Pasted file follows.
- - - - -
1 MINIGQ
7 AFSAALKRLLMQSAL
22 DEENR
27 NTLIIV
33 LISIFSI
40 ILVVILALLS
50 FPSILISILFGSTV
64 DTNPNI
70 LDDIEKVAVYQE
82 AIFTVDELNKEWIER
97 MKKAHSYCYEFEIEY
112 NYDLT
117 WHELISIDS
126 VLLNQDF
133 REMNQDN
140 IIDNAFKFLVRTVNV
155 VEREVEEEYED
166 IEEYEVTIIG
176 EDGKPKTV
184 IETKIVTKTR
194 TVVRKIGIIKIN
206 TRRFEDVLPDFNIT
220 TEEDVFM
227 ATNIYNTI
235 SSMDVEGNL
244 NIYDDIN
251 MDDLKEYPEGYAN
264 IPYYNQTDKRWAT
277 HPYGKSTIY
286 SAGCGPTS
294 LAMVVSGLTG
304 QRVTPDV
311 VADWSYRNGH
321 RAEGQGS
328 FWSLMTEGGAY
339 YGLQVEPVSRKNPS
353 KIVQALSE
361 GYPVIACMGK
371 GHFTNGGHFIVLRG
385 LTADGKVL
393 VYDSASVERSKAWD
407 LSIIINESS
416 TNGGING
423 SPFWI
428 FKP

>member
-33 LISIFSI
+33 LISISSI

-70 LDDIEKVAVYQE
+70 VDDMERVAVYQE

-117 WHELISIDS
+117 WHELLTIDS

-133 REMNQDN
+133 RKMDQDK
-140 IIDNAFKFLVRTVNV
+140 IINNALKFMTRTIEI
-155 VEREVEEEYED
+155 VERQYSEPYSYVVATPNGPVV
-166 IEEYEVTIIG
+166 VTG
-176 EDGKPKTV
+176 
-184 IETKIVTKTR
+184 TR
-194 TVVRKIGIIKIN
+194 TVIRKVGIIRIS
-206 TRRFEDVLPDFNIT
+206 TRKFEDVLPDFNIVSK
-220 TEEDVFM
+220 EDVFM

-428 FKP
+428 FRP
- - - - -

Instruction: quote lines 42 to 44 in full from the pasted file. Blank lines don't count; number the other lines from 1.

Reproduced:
407 LSIIINESS
416 TNGGING
423 SPFWI